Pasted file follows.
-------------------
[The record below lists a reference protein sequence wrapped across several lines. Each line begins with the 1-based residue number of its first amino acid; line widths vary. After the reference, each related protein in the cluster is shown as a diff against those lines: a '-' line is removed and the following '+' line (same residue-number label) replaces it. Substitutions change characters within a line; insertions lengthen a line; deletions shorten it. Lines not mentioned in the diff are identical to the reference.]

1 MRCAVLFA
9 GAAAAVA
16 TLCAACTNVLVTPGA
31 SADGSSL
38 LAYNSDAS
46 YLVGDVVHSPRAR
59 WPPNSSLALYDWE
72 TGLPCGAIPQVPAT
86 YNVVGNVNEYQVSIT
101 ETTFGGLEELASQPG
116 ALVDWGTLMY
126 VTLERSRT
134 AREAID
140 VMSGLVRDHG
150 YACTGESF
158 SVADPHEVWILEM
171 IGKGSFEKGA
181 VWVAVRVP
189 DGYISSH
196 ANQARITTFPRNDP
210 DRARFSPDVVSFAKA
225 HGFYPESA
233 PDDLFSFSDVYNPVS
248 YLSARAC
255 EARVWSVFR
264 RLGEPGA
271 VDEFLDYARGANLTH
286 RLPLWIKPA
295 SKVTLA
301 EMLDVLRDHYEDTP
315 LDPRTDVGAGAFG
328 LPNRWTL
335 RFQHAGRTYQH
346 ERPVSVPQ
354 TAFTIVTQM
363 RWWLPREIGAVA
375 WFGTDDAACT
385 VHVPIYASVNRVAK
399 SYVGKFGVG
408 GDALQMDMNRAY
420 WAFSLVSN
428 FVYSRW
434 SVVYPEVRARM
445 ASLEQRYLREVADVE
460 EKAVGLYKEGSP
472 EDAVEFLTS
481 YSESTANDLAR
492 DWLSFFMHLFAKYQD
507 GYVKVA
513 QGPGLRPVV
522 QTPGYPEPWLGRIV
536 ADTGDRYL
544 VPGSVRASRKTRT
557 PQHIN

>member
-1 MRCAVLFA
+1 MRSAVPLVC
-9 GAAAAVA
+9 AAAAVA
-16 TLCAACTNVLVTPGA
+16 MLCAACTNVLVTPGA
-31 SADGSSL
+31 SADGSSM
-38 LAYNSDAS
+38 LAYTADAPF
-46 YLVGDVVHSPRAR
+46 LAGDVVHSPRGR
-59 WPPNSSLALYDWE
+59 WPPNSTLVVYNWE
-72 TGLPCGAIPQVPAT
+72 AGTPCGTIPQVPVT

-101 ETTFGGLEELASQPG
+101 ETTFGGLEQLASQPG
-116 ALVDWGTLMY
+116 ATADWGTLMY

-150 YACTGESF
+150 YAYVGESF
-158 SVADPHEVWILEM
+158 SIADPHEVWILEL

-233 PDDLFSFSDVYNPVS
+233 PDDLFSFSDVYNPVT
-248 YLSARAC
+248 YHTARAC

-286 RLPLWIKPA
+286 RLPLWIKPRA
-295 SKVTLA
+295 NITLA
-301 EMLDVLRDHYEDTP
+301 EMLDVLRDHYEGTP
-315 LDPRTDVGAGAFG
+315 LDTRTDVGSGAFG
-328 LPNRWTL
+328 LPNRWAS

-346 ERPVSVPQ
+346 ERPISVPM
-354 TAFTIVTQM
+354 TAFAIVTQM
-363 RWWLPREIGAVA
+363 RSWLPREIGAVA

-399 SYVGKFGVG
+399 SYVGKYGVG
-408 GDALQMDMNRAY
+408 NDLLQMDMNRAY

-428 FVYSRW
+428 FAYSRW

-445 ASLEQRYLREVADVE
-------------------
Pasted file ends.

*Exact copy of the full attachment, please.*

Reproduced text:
[The record below lists a reference protein sequence wrapped across several lines. Each line begins with the 1-based residue number of its first amino acid; line widths vary. After the reference, each related protein in the cluster is shown as a diff against those lines: a '-' line is removed and the following '+' line (same residue-number label) replaces it. Substitutions change characters within a line; insertions lengthen a line; deletions shorten it. Lines not mentioned in the diff are identical to the reference.]

1 MRCAVLFA
9 GAAAAVA
16 TLCAACTNVLVTPGA
31 SADGSSL
38 LAYNSDAS
46 YLVGDVVHSPRAR
59 WPPNSSLALYDWE
72 TGLPCGAIPQVPAT
86 YNVVGNVNEYQVSIT
101 ETTFGGLEELASQPG
116 ALVDWGTLMY
126 VTLERSRT
134 AREAID
140 VMSGLVRDHG
150 YACTGESF
158 SVADPHEVWILEM
171 IGKGSFEKGA
181 VWVAVRVP
189 DGYISSH
196 ANQARITTFPRNDP
210 DRARFSPDVVSFAKA
225 HGFYPESA
233 PDDLFSFSDVYNPVS
248 YLSARAC
255 EARVWSVFR
264 RLGEPGA
271 VDEFLDYARGANLTH
286 RLPLWIKPA
295 SKVTLA
301 EMLDVLRDHYEDTP
315 LDPRTDVGAGAFG
328 LPNRWTL
335 RFQHAGRTYQH
346 ERPVSVPQ
354 TAFTIVTQM
363 RWWLPREIGAVA
375 WFGTDDAACT
385 VHVPIYASVNRVAK
399 SYVGKFGVG
408 GDALQMDMNRAY
420 WAFSLVSN
428 FVYSRW
434 SVVYPEVRARM
445 ASLEQRYLREVADVE
460 EKAVGLYKEGSP
472 EDAVEFLTS
481 YSESTANDLAR
492 DWLSFFMHLFAKYQD
507 GYVKVA
513 QGPGLRPVV
522 QTPGYPEPWLGRIV
536 ADTGDRYL
544 VPGSVRASRKTRT
557 PQHIN

>member
-1 MRCAVLFA
+1 MRSAVPLVC
-9 GAAAAVA
+9 AAAAVA
-16 TLCAACTNVLVTPGA
+16 MLCAACTNVLVTPGA
-31 SADGSSL
+31 SADGSSM
-38 LAYNSDAS
+38 LAYTADAPF
-46 YLVGDVVHSPRAR
+46 LAGDVVHSPRGR
-59 WPPNSSLALYDWE
+59 WPPNSTLVVYNWE
-72 TGLPCGAIPQVPAT
+72 AGTPCGTIPQVPVT

-101 ETTFGGLEELASQPG
+101 ETTFGGLEQLASQPG
-116 ALVDWGTLMY
+116 ATADWGTLMY

-150 YACTGESF
+150 YAYVGESF
-158 SVADPHEVWILEM
+158 SIADPHEVWILEL

-233 PDDLFSFSDVYNPVS
+233 PDDLFSFSDVYNPVT
-248 YLSARAC
+248 YHTARAC

-286 RLPLWIKPA
+286 RLPLWIKPRA
-295 SKVTLA
+295 NITLA
-301 EMLDVLRDHYEDTP
+301 EMLDVLRDHYEGTP
-315 LDPRTDVGAGAFG
+315 LDTRTDVGSGAFG
-328 LPNRWTL
+328 LPNRWAS

-346 ERPVSVPQ
+346 ERPISVPM
-354 TAFTIVTQM
+354 TAFAIVTQM
-363 RWWLPREIGAVA
+363 RSWLPREIGAVA

-399 SYVGKFGVG
+399 SYVGKYGVG
-408 GDALQMDMNRAY
+408 NDLLQMDMNRAY

-428 FVYSRW
+428 FAYSRW

-445 ASLEQRYLREVADVE